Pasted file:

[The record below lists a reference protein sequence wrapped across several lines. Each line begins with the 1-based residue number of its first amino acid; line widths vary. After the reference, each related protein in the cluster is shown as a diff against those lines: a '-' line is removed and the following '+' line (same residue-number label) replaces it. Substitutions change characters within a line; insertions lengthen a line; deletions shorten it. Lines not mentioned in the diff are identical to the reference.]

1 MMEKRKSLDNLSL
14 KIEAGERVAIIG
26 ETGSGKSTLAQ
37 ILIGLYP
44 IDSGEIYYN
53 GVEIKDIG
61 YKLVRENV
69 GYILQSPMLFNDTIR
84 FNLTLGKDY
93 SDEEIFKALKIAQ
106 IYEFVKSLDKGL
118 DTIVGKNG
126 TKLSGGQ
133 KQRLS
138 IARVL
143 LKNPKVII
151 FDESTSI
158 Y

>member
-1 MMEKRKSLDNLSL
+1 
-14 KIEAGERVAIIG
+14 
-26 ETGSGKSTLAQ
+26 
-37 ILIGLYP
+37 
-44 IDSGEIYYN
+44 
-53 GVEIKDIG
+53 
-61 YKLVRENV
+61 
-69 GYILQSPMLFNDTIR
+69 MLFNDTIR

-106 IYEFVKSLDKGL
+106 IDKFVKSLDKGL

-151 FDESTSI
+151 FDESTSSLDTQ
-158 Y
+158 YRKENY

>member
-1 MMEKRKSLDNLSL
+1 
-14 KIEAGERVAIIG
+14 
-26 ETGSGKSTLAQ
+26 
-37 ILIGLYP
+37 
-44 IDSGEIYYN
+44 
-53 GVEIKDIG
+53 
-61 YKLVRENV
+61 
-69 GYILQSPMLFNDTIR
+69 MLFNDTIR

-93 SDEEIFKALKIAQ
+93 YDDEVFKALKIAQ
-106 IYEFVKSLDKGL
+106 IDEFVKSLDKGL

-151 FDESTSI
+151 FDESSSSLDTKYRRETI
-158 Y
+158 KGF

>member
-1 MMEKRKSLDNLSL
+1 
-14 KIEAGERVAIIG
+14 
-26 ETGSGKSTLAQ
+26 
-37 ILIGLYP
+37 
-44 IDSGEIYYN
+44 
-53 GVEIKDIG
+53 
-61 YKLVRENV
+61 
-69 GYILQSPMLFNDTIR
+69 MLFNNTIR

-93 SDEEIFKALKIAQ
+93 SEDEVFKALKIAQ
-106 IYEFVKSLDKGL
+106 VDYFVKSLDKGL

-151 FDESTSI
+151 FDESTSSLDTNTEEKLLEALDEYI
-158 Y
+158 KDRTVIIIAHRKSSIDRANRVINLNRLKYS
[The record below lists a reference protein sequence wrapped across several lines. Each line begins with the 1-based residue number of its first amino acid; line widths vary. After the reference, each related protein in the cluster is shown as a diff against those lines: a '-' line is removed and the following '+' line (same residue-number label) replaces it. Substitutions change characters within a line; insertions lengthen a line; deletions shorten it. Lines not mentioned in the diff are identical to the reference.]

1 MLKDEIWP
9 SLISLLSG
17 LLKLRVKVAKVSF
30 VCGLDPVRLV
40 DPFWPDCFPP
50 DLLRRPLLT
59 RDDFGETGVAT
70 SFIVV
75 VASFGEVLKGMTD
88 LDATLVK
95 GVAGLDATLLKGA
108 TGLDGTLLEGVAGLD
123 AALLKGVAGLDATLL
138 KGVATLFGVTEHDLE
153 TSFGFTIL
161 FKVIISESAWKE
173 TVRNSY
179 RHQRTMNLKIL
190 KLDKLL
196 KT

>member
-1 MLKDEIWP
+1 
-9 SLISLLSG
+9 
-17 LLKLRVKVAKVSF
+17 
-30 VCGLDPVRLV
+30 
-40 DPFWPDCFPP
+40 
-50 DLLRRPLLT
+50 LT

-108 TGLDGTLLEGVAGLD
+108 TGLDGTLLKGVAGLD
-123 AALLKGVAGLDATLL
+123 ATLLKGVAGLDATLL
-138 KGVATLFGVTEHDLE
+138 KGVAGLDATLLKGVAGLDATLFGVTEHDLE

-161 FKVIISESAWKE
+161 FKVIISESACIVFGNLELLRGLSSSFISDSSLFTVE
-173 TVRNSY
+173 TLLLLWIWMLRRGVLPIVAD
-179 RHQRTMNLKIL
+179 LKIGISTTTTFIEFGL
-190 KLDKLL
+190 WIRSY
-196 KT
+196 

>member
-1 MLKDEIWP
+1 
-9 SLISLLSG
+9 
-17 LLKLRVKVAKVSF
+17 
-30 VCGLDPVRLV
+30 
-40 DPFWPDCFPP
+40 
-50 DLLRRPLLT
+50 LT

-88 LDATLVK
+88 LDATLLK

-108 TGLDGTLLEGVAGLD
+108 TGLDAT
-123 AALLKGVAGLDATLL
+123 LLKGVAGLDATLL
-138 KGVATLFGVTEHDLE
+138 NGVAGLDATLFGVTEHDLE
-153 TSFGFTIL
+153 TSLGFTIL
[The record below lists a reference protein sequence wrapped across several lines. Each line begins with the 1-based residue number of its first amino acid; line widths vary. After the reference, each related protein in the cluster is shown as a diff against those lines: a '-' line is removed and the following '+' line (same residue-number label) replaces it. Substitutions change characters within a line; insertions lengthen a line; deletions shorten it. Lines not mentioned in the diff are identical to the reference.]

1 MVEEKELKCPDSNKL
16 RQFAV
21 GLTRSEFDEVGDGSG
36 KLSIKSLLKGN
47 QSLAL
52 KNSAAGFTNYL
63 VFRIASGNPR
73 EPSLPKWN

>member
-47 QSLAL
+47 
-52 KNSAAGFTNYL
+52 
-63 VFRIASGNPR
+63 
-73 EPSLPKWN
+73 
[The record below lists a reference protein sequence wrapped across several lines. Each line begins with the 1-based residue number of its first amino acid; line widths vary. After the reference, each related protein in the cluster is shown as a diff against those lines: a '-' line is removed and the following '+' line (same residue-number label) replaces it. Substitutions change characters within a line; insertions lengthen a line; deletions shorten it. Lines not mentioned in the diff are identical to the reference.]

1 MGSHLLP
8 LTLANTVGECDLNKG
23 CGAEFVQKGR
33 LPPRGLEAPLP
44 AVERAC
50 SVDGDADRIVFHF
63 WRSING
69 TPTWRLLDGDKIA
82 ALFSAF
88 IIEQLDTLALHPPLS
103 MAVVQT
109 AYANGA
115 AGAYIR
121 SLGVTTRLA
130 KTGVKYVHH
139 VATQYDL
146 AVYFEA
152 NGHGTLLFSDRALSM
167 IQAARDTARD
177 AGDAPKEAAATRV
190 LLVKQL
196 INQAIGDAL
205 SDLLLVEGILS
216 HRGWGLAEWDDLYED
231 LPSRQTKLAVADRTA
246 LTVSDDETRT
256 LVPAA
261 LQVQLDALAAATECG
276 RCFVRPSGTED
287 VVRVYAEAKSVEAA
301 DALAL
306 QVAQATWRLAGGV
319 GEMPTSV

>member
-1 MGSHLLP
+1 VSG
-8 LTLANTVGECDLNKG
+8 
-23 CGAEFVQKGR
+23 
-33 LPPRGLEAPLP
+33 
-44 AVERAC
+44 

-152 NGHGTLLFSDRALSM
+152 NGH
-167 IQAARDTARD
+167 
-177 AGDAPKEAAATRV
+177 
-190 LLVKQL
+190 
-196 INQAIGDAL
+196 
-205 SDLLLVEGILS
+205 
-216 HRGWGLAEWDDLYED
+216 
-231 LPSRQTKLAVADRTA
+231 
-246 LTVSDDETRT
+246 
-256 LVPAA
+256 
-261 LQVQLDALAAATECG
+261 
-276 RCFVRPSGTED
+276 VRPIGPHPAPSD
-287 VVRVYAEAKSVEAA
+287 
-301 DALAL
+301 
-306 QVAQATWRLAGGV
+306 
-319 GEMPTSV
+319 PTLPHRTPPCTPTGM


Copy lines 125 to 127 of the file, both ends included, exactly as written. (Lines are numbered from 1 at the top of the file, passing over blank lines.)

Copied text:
-50 DLLRRPLLT
+50 LT

-108 TGLDGTLLEGVAGLD